Police reiterated that the spraying of blue dye at the mosque in Tsim Sha Tsui on Sunday was an unfortunate accident, and that the real intention of the operation was to protect the compound from radical protesters who were engaged in vandalism in the area.
During a police operation aimed at dispersing anti-government protesters participating in a banned march in Kowloon on Sunday, a specialized crowd management vehicle equipped with water cannon fired water jets at around 4:30 p.m. outside the Kowloon Masjid and Islamic Centre in Tsim Sha Tsui.
The water jets hit about a dozen people at the scene, including journalists and bystanders, but also doused the main entrance and stairs of the mosque with blue dye.
On Monday morning, Chief Executive Carrie Lam Cheng Yuet-ngor, accompanied by Police Commissioner Stephen Lo Wai-chung, paid a visit to the Kowloon Masjid and Islamic Centre on Nathan Road, the biggest mosque in Hong Kong, to meet with leaders of the local Muslim community and offer apologies for the incident.
A representative of the Incorporated Trustees of The Islamic Community Fund of Hong Kong said Lam and Lo sincerely apologized and the mosque accepted their apologies.
In a press release issued on Monday afternoon, police again “offered apologies for the impact arising from the operation”.
It said rioters “extensively set fire and vandalized in multiple locations, seriously endangering public safety. In response to the situation, police deployed a Specialised Crowd Management Vehicle to disperse the rioters in the vicinity of Nathan Road. During the operation, colored water was accidentally sprayed at the Kowloon Mosque.”
Police Senior Superintendent (Operations) Wong Wai-shun later told a daily press briefing that the police had no alternative at the time but to deploy the water-cannon truck to disperse the protesters.
Superintendent Mohammed Swalikh of the police’s Cyber Security and Technology Crime Bureau said the purpose of the police operation was to disperse “dangerous protesters” as police had received information that some people intended to damage the mosque.
He did not say why the protesters would try to attack the mosque.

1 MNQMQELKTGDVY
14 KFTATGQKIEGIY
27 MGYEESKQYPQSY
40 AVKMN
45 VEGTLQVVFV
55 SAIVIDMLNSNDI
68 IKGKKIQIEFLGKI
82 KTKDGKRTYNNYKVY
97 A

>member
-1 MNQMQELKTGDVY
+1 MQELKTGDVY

Swalikh also said police had apologized sincerely for the incident, and the force would not intentionally target any religious buildings.
“The objective was very clear, and that was to do the dispersal and also to protect the mosque,” said Mohammed, who is of Pakistani descent.
In several posts on its Facebook account on Monday, the Muslim Council of Hong Kong said it understands that the police did not intentionally target the mosque, calling the incident just an accident.
While the incident caused a stir among Muslims in the city, the council said, it wanted to thank members of the local community who came afterwards to help clean up the mosque.
In its Facebook post on Tuesday morning, the Muslim Council uploaded a press release by the Islamic Trustees of Hong Kong regarding the visit of the chief executive and police officials to apologize for Sunday’s incident, saying the council accepts the apology, hoping “such productive dialogue, compassion and understanding can be achieved for all matters”.
Mohan Chugani, a former chairman of the Indian Association who was among those sprayed with the blue dye during the dispersal operation, said he would not accept any apologies from the police.
He said Lam called him on Monday morning and offered her apology, adding that he needed further medical treatment for the injuries inflicted by the water jets.
Chugani told a radio program on Tuesday morning that Deputy Commissioner Chris Tang Ping-keung had also called him on Monday to offer apologies.
He said he accepts, in principle, the apologies from the chief executive and Tang, but cannot accept the police explanation in the briefing on Monday.
The police have to clarify that the people outside the mosque on Sunday were not protesters, Chugani added.
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